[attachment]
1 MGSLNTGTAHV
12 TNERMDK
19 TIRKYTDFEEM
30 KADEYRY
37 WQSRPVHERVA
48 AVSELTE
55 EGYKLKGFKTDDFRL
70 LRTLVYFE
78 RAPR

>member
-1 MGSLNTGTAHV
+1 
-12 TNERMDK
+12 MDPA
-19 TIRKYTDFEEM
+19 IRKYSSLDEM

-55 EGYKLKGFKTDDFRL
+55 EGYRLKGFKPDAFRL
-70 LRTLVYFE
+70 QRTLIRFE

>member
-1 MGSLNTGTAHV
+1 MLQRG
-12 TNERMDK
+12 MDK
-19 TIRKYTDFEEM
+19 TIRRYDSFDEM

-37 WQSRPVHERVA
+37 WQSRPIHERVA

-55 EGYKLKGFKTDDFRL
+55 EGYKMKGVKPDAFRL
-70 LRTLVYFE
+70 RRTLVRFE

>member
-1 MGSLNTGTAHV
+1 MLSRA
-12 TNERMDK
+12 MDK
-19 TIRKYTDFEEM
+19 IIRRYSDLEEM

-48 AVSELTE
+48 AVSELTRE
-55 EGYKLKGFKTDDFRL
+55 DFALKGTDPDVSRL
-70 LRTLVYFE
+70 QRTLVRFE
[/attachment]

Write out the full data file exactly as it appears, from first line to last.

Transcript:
1 MGSLNTGTAHV
12 TNERMDK
19 TIRKYTDFEEM
30 KADEYRY
37 WQSRPVHERVA
48 AVSELTE
55 EGYKLKGFKTDDFRL
70 LRTLVYFE
78 RAPR

>member
-1 MGSLNTGTAHV
+1 
-12 TNERMDK
+12 MDPA
-19 TIRKYTDFEEM
+19 IRKYSSLDEM

-55 EGYKLKGFKTDDFRL
+55 EGYRLKGFKPDAFRL
-70 LRTLVYFE
+70 QRTLIRFE

>member
-1 MGSLNTGTAHV
+1 MLQRG
-12 TNERMDK
+12 MDK
-19 TIRKYTDFEEM
+19 TIRRYDSFDEM

-37 WQSRPVHERVA
+37 WQSRPIHERVA

-55 EGYKLKGFKTDDFRL
+55 EGYKMKGVKPDAFRL
-70 LRTLVYFE
+70 RRTLVRFE

>member
-1 MGSLNTGTAHV
+1 MLSRA
-12 TNERMDK
+12 MDK
-19 TIRKYTDFEEM
+19 IIRRYSDLEEM

-48 AVSELTE
+48 AVSELTRE
-55 EGYKLKGFKTDDFRL
+55 DFALKGTDPDVSRL
-70 LRTLVYFE
+70 QRTLVRFE